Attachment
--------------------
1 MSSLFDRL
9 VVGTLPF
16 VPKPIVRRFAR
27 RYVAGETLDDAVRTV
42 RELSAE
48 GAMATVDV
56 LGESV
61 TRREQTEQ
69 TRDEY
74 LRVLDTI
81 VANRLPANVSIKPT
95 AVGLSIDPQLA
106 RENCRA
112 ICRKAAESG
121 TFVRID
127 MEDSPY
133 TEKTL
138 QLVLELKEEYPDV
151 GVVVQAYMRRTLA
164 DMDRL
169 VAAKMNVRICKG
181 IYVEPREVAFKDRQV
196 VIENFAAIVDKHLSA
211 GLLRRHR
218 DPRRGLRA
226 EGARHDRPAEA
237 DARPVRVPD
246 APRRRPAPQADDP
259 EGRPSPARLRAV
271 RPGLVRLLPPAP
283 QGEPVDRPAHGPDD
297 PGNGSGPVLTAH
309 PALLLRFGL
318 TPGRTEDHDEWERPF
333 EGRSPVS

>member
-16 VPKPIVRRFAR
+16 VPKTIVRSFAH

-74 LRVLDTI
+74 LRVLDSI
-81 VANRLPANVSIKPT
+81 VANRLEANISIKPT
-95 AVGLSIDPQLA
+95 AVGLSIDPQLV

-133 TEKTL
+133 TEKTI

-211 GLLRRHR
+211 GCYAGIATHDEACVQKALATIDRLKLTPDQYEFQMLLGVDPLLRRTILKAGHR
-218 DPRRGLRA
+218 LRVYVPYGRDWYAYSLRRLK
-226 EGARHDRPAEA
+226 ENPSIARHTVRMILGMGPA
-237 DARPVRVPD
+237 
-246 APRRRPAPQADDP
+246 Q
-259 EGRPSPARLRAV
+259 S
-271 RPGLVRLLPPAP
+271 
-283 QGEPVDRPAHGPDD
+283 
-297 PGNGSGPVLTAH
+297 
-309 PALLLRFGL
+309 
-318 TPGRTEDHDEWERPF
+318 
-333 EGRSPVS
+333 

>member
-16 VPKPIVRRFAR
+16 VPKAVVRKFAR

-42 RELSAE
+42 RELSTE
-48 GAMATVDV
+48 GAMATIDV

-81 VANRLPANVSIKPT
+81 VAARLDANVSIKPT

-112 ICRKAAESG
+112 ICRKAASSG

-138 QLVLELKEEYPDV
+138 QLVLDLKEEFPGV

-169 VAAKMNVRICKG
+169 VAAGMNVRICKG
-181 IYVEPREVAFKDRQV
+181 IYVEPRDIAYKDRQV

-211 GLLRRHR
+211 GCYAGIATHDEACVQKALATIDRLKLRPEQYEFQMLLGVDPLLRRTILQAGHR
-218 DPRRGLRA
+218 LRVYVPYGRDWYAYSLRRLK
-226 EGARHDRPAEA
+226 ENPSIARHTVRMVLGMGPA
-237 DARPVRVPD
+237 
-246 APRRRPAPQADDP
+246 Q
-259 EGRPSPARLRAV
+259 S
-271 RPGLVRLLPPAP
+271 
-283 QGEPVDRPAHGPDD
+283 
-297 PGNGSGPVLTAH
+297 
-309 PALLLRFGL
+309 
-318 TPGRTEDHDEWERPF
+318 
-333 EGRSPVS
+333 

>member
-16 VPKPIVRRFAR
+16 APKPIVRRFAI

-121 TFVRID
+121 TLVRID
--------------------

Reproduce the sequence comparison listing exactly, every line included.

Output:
1 MSSLFDRL
9 VVGTLPF
16 VPKPIVRRFAR
27 RYVAGETLDDAVRTV
42 RELSAE
48 GAMATVDV
56 LGESV
61 TRREQTEQ
69 TRDEY
74 LRVLDTI
81 VANRLPANVSIKPT
95 AVGLSIDPQLA
106 RENCRA
112 ICRKAAESG
121 TFVRID
127 MEDSPY
133 TEKTL
138 QLVLELKEEYPDV
151 GVVVQAYMRRTLA
164 DMDRL
169 VAAKMNVRICKG
181 IYVEPREVAFKDRQV
196 VIENFAAIVDKHLSA
211 GLLRRHR
218 DPRRGLRA
226 EGARHDRPAEA
237 DARPVRVPD
246 APRRRPAPQADDP
259 EGRPSPARLRAV
271 RPGLVRLLPPAP
283 QGEPVDRPAHGPDD
297 PGNGSGPVLTAH
309 PALLLRFGL
318 TPGRTEDHDEWERPF
333 EGRSPVS

>member
-16 VPKPIVRRFAR
+16 VPKTIVRSFAH

-74 LRVLDTI
+74 LRVLDSI
-81 VANRLPANVSIKPT
+81 VANRLEANISIKPT
-95 AVGLSIDPQLA
+95 AVGLSIDPQLV

-133 TEKTL
+133 TEKTI

-211 GLLRRHR
+211 GCYAGIATHDEACVQKALATIDRLKLTPDQYEFQMLLGVDPLLRRTILKAGHR
-218 DPRRGLRA
+218 LRVYVPYGRDWYAYSLRRLK
-226 EGARHDRPAEA
+226 ENPSIARHTVRMILGMGPA
-237 DARPVRVPD
+237 
-246 APRRRPAPQADDP
+246 Q
-259 EGRPSPARLRAV
+259 S
-271 RPGLVRLLPPAP
+271 
-283 QGEPVDRPAHGPDD
+283 
-297 PGNGSGPVLTAH
+297 
-309 PALLLRFGL
+309 
-318 TPGRTEDHDEWERPF
+318 
-333 EGRSPVS
+333 

>member
-16 VPKPIVRRFAR
+16 VPKAVVRKFAR

-42 RELSAE
+42 RELSTE
-48 GAMATVDV
+48 GAMATIDV

-81 VANRLPANVSIKPT
+81 VAARLDANVSIKPT

-112 ICRKAAESG
+112 ICRKAASSG

-138 QLVLELKEEYPDV
+138 QLVLDLKEEFPGV

-169 VAAKMNVRICKG
+169 VAAGMNVRICKG
-181 IYVEPREVAFKDRQV
+181 IYVEPRDIAYKDRQV

-211 GLLRRHR
+211 GCYAGIATHDEACVQKALATIDRLKLRPEQYEFQMLLGVDPLLRRTILQAGHR
-218 DPRRGLRA
+218 LRVYVPYGRDWYAYSLRRLK
-226 EGARHDRPAEA
+226 ENPSIARHTVRMVLGMGPA
-237 DARPVRVPD
+237 
-246 APRRRPAPQADDP
+246 Q
-259 EGRPSPARLRAV
+259 S
-271 RPGLVRLLPPAP
+271 
-283 QGEPVDRPAHGPDD
+283 
-297 PGNGSGPVLTAH
+297 
-309 PALLLRFGL
+309 
-318 TPGRTEDHDEWERPF
+318 
-333 EGRSPVS
+333 

>member
-16 VPKPIVRRFAR
+16 APKPIVRRFAI

-121 TFVRID
+121 TLVRID